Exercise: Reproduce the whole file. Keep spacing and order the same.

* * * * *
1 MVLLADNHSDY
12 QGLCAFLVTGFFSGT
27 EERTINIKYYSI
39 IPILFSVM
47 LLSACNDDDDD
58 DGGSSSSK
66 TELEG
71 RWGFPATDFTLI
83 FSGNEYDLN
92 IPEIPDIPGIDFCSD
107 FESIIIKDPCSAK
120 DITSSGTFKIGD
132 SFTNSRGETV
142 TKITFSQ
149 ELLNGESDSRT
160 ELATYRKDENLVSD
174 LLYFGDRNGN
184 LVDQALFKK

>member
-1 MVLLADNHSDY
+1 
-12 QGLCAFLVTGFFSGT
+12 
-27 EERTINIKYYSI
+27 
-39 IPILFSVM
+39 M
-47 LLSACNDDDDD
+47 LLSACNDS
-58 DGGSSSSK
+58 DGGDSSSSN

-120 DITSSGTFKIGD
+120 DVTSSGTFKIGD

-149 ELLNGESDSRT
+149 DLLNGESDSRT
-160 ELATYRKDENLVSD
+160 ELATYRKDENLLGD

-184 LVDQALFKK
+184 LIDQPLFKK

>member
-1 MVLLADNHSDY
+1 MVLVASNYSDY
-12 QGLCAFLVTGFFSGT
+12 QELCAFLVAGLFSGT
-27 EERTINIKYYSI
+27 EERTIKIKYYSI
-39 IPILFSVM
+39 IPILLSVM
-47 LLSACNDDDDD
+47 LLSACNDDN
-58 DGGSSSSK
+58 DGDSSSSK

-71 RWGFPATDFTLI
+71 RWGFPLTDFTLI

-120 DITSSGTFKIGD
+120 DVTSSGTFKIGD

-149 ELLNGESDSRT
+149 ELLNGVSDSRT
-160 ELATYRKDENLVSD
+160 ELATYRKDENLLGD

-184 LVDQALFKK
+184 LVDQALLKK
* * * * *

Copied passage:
1 MVLLADNHSDY
12 QGLCAFLVTGFFSGT
27 EERTINIKYYSI
39 IPILFSVM
47 LLSACNDDDDD
58 DGGSSSSK
66 TELEG
71 RWGFPATDFTLI
83 FSGNEYDLN
92 IPEIPDIPGIDFCSD
107 FESIIIKDPCSAK
120 DITSSGTFKIGD
132 SFTNSRGETV
142 TKITFSQ
149 ELLNGESDSRT
160 ELATYRKDENLVSD
174 LLYFGDRNGN
184 LVDQALFKK

>member
-1 MVLLADNHSDY
+1 
-12 QGLCAFLVTGFFSGT
+12 
-27 EERTINIKYYSI
+27 
-39 IPILFSVM
+39 M
-47 LLSACNDDDDD
+47 LLSACNDS
-58 DGGSSSSK
+58 DGGDSSSSN

-120 DITSSGTFKIGD
+120 DVTSSGTFKIGD

-149 ELLNGESDSRT
+149 DLLNGESDSRT
-160 ELATYRKDENLVSD
+160 ELATYRKDENLLGD

-184 LVDQALFKK
+184 LIDQPLFKK

>member
-1 MVLLADNHSDY
+1 MVLVASNYSDY
-12 QGLCAFLVTGFFSGT
+12 QELCAFLVAGLFSGT
-27 EERTINIKYYSI
+27 EERTIKIKYYSI
-39 IPILFSVM
+39 IPILLSVM
-47 LLSACNDDDDD
+47 LLSACNDDN
-58 DGGSSSSK
+58 DGDSSSSK

-71 RWGFPATDFTLI
+71 RWGFPLTDFTLI

-120 DITSSGTFKIGD
+120 DVTSSGTFKIGD

-149 ELLNGESDSRT
+149 ELLNGVSDSRT
-160 ELATYRKDENLVSD
+160 ELATYRKDENLLGD

-184 LVDQALFKK
+184 LVDQALLKK